Moulding Sand - Types of Properties and its Classification


Definition of Moulding Sand:

The principal raw material used in molding is molding sand because it provides several major characteristics that may not be obtained from other materials. Moulding sand is defined as granular particles resulting from the breakdown of rocks, due to the action of natural forces, such as frost, wind, rain, heat and water currents. Rocks have a complex composition and sand contains most of the elements of the rocks.

Due to this reason, moulding sand differs considerably in different parts of the world. In nature, it is found on the bottom and banks of rivers and lakes. Moulding sand is classified into different categories according to the nature of its origin.

Moulding is a process of making a cavity or mold out of the sand by means of a pattern. The molten metal is poured into the molds to produce the casting.
Properties of molding sand.

1: Porosity or permeability
It is the property of sand that permits the steam and other gases to pass through the sand mold. The porosity of sand depends upon its grain size, grain shape, moisture, and clay components are the molding sand. If the sand is too fine, the porosity will below.

2: Plasticity
It is that property of sand due to which it flows to all portions of the molding box or flask. The sand must have sufficient plasticity to produce a good mold.

3: Adhesiveness
It is the properties of sand due to it adheres or cling to the sides of the molding box.

4: Cohesiveness
It is the property of sand due to which the sand grains stick together during ramming. It is defined as the strength of the molding sand.

5: Refractoriness
The property enables it to resist the high temperature of the molten metal without breaking down or fusing.

Classification of Moulding sand according to their use:

1: Greensand

  • When sand is in its natural (more or less moist) state, it is referred to as green sand. It is a mix­ture of silica sand, with 18 to 30% clay and 6 to 8% water. The clay and water give bonding strength to green sand.
  • It is fine, soft, light and porous. Being damp, it retains the shape given to it under pressure during squeezing.
  • As the mold becomes dense by ramming, the structure is made porous by venting. Sharp edges are avoided in green sand molding, because these being weak, break when hot metal is poured.
  • Greensand is generally used for casting small or medium-sized molds. Larger output can be obtained from a given floor space as the cost and delay involved in drying the molds is saved. Coal dust is mixed in green sand to prevent defects in castings.

2: Dry Sand

  • The green sand moulds when baked or dried before pouring the molten metal are called dry sand moulds. The sand of this condition is called dry sand. 
  • The dry sand moulds have greater strength, rigidity and thermal stability. 
  • These moulds used for large and heavy casting.

3: Loam Sand

  • It is a mixture of clay and sand milled with water to a thin plastic paste, from which, moulds are built up on a backing of soft bricks.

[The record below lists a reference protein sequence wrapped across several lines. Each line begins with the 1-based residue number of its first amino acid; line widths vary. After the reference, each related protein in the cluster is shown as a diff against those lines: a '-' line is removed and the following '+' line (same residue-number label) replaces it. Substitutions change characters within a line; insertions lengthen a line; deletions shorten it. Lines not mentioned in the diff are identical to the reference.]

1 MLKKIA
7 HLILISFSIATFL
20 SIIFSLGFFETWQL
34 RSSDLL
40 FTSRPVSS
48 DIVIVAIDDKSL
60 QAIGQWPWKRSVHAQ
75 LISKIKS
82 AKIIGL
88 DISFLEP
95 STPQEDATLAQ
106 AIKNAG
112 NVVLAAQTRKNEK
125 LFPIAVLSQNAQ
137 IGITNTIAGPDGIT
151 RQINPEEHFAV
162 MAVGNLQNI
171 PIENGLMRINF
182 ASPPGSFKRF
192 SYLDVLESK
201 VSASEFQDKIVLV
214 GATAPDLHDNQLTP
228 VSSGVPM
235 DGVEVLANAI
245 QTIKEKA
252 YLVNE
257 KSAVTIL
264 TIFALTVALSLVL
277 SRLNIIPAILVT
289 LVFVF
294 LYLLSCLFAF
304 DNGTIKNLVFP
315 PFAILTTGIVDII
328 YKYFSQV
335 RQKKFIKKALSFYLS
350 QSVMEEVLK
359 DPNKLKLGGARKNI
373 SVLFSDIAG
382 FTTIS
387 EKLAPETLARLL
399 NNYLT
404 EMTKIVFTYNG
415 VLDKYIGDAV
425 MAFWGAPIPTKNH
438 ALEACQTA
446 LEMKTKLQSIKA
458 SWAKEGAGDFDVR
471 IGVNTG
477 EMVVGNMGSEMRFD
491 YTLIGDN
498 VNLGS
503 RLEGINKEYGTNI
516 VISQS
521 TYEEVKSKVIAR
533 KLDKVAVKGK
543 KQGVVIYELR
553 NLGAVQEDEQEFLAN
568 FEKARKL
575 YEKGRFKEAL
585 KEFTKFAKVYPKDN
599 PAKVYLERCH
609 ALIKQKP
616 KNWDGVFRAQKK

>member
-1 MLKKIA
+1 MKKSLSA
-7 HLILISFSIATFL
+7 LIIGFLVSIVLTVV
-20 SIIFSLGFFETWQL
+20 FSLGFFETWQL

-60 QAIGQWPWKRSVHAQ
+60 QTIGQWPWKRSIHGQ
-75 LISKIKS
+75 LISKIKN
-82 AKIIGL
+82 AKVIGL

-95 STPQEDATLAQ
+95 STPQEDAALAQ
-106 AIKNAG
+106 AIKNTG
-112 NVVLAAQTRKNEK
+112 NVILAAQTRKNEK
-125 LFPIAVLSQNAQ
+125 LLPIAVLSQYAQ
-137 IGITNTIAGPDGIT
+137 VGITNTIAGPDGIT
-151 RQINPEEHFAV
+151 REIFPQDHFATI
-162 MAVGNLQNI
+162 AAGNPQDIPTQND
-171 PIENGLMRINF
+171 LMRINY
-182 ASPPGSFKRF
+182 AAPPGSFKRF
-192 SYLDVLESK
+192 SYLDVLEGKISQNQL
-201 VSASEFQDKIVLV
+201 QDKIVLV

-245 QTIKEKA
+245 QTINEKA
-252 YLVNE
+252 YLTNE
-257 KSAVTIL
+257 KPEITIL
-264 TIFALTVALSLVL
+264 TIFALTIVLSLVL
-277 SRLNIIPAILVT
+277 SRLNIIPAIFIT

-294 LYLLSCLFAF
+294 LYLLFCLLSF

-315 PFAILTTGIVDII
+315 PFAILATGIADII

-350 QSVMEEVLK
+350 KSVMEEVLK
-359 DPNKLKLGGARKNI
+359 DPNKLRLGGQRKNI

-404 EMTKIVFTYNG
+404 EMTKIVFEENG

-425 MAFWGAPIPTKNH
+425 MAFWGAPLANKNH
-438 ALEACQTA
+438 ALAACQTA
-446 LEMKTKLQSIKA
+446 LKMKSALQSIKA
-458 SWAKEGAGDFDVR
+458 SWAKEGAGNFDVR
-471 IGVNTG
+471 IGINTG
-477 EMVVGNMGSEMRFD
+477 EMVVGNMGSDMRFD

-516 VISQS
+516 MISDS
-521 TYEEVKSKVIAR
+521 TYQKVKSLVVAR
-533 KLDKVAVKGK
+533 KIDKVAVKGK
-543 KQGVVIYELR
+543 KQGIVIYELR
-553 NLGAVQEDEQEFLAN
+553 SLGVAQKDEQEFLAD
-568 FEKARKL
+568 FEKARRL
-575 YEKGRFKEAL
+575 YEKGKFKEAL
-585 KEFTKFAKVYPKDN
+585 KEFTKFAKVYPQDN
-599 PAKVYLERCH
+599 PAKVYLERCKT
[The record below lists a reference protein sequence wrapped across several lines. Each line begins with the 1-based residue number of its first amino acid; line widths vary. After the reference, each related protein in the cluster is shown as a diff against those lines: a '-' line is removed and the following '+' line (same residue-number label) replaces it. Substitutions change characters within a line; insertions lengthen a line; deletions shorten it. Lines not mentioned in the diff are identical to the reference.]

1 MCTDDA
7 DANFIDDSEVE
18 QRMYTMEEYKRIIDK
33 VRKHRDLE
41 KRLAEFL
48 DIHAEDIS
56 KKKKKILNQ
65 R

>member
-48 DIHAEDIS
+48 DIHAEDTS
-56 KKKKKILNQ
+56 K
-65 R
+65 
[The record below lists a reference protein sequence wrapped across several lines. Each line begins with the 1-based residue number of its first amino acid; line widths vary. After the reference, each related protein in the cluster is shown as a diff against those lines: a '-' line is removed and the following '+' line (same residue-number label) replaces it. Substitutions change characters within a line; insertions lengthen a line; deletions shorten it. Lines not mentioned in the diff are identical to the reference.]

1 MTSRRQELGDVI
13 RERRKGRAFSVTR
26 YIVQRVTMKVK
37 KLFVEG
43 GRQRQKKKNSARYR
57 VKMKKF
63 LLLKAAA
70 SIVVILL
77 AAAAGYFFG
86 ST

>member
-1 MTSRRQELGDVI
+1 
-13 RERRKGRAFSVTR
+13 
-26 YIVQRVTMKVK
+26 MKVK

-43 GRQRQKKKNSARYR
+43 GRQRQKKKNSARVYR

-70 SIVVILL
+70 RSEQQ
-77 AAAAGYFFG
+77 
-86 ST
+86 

• Loam sand contains upto 50% clay and dries hard. It also contains fire clay. It must be sufficiently adhesive to hold on to the vertical surfaces of the rough structure of the mould. Chopped stray and manure are commonly used to assist in binding. The moisture content is from 18 to 20%.
  • Loam is dried very slowly and completely before it is ready for casting. It is used for casting larger regular shaped castings like chemical pans, drums, etc.

4: Facing Sand

  • It is used directly next to the sur­face of the pattern and it comes into contact with the molten metal. Since, it is subjected to the most severe conditions, it must possess high strength and refractoriness. It is made of silica sand and clay, without the addition of used sand.
  • Different forms of carbon known as facing materials, (e.g., plumbago powder, ceylon lead or graphite) are used to prevent the metal from burning into the sand. Sometimes they are mixed with 6 to 15 times fine moulding sand to make mould facings.
  • Facing sand layer in a mould, usually ranges from 20 to 30 mm. Facing sand comprises 10 to 15% of the whole amount of mould sand.

5: Backing or Floor Stand

Sand used to back up the facing sand and not used next to the pattern is called backing sand. The sand which has been repeatedly used may be employed for this purpose. It is also known as black sand due to its color.

6: System Sand

Sand employed in mechanical sand preparation and handling system is called system sand. This sand has high strength, permeability, and refractoriness.

7: Parting Sand

Sand employed on the faces of the pattern before the molding is called parting sand. The parting sand consists of dried silica sand, sea sand, or burnt sand.

8: Core Sand

The cores are defined as sand bodies used to form the hollow portions or cavities of desired shape and size in the casting. Thus the sand used for making these cores is called core sand. It is sometimes called oil sand. It is the silica sand mixed with linseed oil or any other oil as a binder.

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